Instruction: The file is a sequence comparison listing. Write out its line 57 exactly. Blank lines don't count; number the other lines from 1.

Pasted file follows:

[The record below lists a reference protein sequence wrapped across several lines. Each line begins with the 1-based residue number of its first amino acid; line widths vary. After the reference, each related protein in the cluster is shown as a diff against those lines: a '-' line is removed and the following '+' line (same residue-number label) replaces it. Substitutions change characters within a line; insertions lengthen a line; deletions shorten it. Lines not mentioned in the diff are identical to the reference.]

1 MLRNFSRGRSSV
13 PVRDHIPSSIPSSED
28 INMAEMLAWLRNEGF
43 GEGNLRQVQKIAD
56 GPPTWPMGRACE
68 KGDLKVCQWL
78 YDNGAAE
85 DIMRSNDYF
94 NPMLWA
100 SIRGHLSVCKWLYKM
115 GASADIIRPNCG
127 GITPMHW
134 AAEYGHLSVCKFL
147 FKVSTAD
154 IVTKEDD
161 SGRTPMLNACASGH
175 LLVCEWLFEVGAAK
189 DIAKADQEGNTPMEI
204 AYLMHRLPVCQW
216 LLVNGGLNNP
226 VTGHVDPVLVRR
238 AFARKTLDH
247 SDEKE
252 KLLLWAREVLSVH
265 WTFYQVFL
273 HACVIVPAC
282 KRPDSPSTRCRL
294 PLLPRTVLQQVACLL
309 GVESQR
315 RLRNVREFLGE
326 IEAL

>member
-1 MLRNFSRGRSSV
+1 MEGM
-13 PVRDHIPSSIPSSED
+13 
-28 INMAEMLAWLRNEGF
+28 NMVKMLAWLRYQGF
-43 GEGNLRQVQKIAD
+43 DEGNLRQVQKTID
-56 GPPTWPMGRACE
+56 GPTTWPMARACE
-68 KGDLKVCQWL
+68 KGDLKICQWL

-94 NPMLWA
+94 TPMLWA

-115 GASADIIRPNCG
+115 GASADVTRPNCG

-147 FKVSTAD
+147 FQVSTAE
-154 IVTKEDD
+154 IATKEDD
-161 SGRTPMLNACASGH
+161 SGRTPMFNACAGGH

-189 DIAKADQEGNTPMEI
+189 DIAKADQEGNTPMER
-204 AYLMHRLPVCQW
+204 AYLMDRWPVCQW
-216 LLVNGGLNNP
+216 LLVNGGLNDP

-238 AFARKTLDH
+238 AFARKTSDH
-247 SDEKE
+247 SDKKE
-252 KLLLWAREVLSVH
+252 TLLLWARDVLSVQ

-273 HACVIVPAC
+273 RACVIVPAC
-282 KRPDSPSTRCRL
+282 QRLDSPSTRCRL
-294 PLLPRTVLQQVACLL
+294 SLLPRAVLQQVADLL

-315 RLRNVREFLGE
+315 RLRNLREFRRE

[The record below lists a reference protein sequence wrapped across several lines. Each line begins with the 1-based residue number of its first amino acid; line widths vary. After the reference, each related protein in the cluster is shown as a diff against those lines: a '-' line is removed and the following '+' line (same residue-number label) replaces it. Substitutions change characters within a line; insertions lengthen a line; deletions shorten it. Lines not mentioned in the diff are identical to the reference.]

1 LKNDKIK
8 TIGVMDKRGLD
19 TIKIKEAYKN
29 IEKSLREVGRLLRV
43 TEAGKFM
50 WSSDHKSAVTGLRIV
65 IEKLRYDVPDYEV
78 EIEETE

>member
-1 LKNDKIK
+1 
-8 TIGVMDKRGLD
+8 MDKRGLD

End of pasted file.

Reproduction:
+189 DIAKADQEGNTPMER